We know that simply because it relies on central planning that it will fail to plan effectively.

    We know that simply because it involves price fixing that it will be an inefficient use of its funds.

    We know that because it is a massive entity, only a government could create, it will stifle competitive investment for decades to come, even after the NBN is privatised.

    The NBN is a serious disaster.

  3. Of course you are right, Alex. Interestingly the point you make about the destroying the copper lines has been overlooked by the Opposition. (Well, no great surprise that, it requires access to sentences with more than 3 words since “stop the NBN” won’t cut it.) The clear fact is that if Telstra’s copper lines persist a lot of us would choose to use them. The whole masquerade is built on the concept of replacing Telsta with a total monopoly called NBN. How they get away with it beats me, but they are and will.

  4. Yes, it’s a completely nonsensical plan.

    Australia has had a lack of telecommunications investment? Why? Because there has been a government created monopoly called Telstra that has been supremely dominant, and no competitor would risk making an investment when they know Telstra can outspend them with ease due to their monopoly cash flows.

    The government solution is to create a new government monopoly to replace Telstra. Yet the government controlled infrastructure will be so singularly dominant that it will devastate private investment for decades. They are trying to fix a mistake by repeating the mistake.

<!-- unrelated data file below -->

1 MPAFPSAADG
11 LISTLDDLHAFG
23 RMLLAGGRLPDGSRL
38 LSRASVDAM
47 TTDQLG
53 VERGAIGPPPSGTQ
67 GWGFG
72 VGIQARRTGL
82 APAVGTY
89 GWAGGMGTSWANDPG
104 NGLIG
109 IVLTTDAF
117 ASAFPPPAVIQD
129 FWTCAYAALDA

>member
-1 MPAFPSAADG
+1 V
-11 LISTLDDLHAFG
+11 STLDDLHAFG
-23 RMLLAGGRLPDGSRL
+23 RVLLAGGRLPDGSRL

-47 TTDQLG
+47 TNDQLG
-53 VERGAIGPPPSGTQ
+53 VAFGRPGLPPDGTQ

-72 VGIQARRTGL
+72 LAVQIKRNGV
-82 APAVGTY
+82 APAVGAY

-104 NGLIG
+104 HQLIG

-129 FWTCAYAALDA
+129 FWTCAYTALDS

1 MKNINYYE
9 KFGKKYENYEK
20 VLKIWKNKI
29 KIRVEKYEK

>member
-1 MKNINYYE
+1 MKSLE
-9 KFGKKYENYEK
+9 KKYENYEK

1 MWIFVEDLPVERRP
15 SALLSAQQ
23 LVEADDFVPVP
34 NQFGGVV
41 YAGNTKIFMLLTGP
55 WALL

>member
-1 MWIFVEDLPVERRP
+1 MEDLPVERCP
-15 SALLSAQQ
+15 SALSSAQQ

Interestingly, with the NBN, households in WA and Victoria will have to opt in. This is because removing the copper and connecting the fibre requires entry into private property. I believe the Labor State Governments are making provisions to allow entry into private property for the purpose of installing the NBN unless the customer opts out, but in the coalition states, the customer will have to opt in.

    This means people will have to make some sort of decision. The average person is going to find it hard to say no, since part of the $8 billion deal with Telstra is that Telstra will be advertising for people to switch to the NBN (I guess that means it won’t be counted as political advertising). And if people opt out, they will have to pay some onerous fee if they decide to be connected at a later date.

    But still, it’s an opportunity to explain to people why the NBN might not be such a good idea. I’ve been thinking about ways to get the information out there… perhaps with fliers. Facebook is an obvious option but with a flier you can reach people who a probably not very informed about the NBN and still have an open mind about it.

  5. Eric Schmidt: “Let me start by saying that Australia is leading the world in understanding the importance of fibre. Your new Prime Minister as part of her campaign and now as part of her prime ministership, has announced that by roughly I think 2015, 2016, 93% of Australians – which I guess are all the folks in the cities – will have gigabit or equivalent service using fibre, and the other 7% will be handled through wireless services of a nature of LTE. This is leadership. And again, from Australia, which I think is wonderful.”

  6. Bullshit, the NBN will never be built and will exceed 230% of the original cost.

    They haven’t even finished Tassie yet and are not releasing cost figures.

    What a colossal joke.